I suppose this is pretty big news for Atlassian wiki customers, especially those that are using Microsoft SharePoint – single sign-on and cross-platform search can be pretty important in the enterprise world. Plus the ability to embed Confluence (Atlassian’s wiki product) content into SharePoint pages and allowing Confluence users to edit SharePoint content directly are pretty big wins. It could also be pretty innovative for large existing SharePoint customers who are interested in using wikis for collaboration. I think it’s pretty well accepted that the built-in SharePoint wiki is horrible – I feel safe in saying it’s the least wiki-like wiki product I’ve ever had the displeasure of using.
From my standpoint, though, I’m not sure I see enough value in the additions to warrant moving to Confluence as a wiki, at least not for a small- to medium-sized business. With pricing starting at $4000 for 500 users (about the size of ETC) it seems steep – even if you work in a solid Microsoft shop (as I do) and have to consider the additional support costs of running multiple platforms within a company (as we did when we started looking at other wikis), the ongoing ROI of a Confluence purchase seems out of balance for the wins. Perhaps at a larger company, where there would be significantly more maintenance overhead, it might be worth it.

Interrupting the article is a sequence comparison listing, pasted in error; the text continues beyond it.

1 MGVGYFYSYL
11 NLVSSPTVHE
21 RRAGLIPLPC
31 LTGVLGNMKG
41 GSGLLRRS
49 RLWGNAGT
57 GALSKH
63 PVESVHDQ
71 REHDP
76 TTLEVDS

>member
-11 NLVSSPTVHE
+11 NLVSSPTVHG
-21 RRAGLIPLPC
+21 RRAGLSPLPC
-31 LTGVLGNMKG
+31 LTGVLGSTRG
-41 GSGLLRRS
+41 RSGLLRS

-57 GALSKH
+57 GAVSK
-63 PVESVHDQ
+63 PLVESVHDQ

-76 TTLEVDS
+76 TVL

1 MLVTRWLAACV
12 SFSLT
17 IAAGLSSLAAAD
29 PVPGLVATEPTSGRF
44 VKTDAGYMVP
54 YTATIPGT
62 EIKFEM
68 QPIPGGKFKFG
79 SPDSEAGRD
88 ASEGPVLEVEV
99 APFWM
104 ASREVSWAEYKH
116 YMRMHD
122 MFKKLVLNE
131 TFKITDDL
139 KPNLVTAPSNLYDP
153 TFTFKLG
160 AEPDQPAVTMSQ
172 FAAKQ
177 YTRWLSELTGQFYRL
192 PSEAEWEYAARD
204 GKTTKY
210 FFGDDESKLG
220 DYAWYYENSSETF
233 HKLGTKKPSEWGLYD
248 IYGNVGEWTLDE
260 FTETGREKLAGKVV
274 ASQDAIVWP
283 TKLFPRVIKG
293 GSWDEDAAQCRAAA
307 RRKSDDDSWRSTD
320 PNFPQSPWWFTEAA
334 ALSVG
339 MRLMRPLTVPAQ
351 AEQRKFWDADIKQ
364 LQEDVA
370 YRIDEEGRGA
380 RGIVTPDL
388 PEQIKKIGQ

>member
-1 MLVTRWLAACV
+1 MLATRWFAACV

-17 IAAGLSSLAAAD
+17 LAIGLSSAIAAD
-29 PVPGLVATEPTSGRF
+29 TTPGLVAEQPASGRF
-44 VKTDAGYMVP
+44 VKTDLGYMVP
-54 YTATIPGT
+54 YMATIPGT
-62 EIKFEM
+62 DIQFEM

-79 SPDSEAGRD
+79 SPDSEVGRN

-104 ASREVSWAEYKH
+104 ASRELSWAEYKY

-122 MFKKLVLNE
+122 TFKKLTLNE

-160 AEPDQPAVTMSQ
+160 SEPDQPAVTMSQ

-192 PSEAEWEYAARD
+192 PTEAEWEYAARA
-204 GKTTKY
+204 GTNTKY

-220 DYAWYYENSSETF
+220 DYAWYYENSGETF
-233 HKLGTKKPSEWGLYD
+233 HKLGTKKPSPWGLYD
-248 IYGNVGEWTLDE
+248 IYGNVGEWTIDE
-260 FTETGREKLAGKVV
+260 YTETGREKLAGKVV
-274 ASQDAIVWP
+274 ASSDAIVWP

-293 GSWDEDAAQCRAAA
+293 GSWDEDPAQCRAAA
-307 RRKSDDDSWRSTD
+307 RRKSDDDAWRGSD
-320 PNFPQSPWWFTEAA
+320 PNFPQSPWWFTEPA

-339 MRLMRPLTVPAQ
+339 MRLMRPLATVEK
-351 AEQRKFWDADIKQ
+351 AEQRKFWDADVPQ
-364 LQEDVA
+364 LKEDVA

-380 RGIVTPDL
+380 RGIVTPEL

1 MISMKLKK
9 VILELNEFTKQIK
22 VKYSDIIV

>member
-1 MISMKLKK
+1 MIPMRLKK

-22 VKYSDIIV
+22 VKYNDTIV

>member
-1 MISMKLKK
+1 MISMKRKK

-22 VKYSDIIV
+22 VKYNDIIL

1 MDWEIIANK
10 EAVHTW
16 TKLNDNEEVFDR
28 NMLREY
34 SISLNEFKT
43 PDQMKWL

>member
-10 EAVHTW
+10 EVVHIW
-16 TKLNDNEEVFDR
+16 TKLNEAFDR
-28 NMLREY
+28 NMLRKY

I don’t really get the NewsGator stuff, I’ll have to admit: SharePoint already supports RSS in lists (which is how almost all SharePoint content is organized), and at first glance the NewsGator stuff looks like it’s mostly social network-style gizmos and connections between users. A lot of what they offer could be done (albeit not as slickly) without too much difficulty with built-in SharePoint objects. The addition of tags is nice, but the $20,000 large enterprise price tag seems way out of whack with the value delivered.
via Scoble’s tweet
An email from Jon Silvers reminded me that I should point out that ETC doesn’t use SharePoint Server, but instead uses Windows SharePoint Services, the free-with-Windows-Server-2003 subset of the SharePoint Server features. Given that, we’re probably not the target market for Confluence or the Confluence connector.